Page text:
Photo Credit: Miriam Alster / Flash 90
Sheba Medical staff receive the second round of the Pfizer Covid-19 vaccine, January 10, 2021.

The Pfizer pharmaceutical giant has held up a shipment of 700,000 doses of its coronavirus vaccine that were expected to arrive Sunday in Israel, citing lack of payment.

According to a report by The Jerusalem Post, Israel failed to transfer payment for the last 2.5 million doses that have already been supplied under the initial agreement signed last November.

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Israel has, however, already paid NIS 2.6 billion ($785 million) for the first 10 million doses of the vaccine that were received. The additional 2.5 million doses were supplied pursuant to an agreement made between Prime Minister Benjamin Netanyahu and company CEO Albert Bourla, after Israel ran short of the vaccine in February, but were not yet paid for, according to the Post.

The company said in a statement that it is “currently working with the Israeli government to update the agreement, to supply additional vaccines to the country. While this work continues, shipments may be adjusted.”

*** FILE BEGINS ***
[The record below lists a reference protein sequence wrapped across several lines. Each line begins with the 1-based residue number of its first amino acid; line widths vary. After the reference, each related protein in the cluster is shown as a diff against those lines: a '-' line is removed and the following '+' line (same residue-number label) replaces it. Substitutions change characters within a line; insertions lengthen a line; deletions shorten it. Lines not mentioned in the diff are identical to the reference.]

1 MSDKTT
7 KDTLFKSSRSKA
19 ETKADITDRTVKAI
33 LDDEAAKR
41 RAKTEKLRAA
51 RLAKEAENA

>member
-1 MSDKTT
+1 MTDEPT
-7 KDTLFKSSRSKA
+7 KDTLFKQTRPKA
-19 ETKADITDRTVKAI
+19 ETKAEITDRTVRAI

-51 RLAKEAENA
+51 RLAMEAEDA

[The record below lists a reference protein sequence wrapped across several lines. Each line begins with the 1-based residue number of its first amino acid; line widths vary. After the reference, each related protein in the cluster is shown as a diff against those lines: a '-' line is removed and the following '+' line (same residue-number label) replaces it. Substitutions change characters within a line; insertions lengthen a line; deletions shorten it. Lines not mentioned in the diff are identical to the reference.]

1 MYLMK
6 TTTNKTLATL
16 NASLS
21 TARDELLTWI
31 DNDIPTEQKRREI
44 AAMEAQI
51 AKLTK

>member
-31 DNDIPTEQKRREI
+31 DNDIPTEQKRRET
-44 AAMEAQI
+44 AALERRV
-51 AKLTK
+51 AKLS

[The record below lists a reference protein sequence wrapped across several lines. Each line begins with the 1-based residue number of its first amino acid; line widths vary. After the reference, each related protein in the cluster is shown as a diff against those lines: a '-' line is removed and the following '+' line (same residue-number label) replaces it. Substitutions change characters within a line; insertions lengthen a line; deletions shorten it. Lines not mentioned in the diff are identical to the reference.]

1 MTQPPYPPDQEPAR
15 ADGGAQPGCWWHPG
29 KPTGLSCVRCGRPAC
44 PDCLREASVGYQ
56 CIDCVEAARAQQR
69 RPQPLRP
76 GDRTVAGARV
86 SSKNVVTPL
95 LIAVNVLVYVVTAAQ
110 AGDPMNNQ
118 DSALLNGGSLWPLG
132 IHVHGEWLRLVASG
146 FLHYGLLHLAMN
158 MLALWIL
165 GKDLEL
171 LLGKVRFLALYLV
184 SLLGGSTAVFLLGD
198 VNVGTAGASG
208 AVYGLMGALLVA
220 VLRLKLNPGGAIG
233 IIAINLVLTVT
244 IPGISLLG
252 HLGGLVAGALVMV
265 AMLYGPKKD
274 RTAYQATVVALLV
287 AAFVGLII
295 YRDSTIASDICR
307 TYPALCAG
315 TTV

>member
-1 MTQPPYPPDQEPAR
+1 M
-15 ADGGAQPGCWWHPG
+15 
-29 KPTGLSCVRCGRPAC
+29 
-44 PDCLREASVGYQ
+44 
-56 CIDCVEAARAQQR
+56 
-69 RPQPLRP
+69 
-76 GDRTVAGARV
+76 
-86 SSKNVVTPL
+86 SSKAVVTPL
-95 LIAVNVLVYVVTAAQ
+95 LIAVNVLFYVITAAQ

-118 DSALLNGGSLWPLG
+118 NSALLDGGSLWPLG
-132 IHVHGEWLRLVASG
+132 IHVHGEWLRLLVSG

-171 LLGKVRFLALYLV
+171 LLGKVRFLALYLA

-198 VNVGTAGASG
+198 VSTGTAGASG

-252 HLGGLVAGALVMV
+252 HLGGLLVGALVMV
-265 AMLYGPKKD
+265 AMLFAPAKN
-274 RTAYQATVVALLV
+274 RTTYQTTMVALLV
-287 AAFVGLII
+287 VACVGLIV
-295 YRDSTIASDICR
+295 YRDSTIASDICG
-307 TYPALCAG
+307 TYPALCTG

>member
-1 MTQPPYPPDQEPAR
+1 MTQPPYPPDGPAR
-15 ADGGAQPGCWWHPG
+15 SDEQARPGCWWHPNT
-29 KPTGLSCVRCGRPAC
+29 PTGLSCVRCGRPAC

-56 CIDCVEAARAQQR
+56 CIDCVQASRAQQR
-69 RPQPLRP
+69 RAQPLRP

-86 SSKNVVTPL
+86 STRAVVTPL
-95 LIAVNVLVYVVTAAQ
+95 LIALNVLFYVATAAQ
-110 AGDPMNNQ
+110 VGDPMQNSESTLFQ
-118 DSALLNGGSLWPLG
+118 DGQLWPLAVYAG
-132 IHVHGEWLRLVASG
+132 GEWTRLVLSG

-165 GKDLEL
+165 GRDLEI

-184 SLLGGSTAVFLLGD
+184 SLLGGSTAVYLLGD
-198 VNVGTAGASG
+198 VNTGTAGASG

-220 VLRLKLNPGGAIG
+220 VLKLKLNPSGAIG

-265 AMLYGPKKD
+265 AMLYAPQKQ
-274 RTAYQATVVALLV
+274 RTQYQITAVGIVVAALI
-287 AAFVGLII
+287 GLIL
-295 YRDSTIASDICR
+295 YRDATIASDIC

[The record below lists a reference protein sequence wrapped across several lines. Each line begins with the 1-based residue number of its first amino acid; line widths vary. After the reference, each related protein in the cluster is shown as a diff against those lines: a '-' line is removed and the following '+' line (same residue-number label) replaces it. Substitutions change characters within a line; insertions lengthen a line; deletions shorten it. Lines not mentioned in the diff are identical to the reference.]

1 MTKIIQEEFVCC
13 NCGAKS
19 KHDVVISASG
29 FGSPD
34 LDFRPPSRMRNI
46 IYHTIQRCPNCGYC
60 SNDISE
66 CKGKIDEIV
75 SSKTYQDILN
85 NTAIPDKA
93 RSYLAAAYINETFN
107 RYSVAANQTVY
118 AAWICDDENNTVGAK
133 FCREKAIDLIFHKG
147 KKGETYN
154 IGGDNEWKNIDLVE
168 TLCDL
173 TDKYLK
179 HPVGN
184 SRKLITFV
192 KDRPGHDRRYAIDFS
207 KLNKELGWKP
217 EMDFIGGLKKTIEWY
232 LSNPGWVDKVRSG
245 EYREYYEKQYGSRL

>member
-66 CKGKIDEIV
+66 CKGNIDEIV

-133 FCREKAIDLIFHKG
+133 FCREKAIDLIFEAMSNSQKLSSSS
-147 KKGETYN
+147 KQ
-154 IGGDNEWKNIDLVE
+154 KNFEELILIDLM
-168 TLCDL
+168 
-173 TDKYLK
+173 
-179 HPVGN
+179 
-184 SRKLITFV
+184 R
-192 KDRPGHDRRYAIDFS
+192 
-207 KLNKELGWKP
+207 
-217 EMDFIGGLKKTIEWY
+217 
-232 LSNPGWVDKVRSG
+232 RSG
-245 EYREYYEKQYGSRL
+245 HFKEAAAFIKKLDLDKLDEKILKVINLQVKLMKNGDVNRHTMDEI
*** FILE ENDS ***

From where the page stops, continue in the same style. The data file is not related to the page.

Pfizer reportedly cited concerns that an Israeli government-in-transition will not make good on its agreement to pay for the doses already delivered.

In discussing the matter, the officials at the pharmaceutical firm allegedly called Israel a “banana republic,” according to a report broadcast by Israel’s Galei Tzahal Army Radio.

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Hana Levi Julian is a Middle East news analyst with a degree in Mass Communication and Journalism from Southern Connecticut State University. A past columnist with The Jewish Press and senior editor at Arutz 7, Ms. Julian has written for Babble.com, Chabad.org and other media outlets, in addition to her years working in broadcast journalism.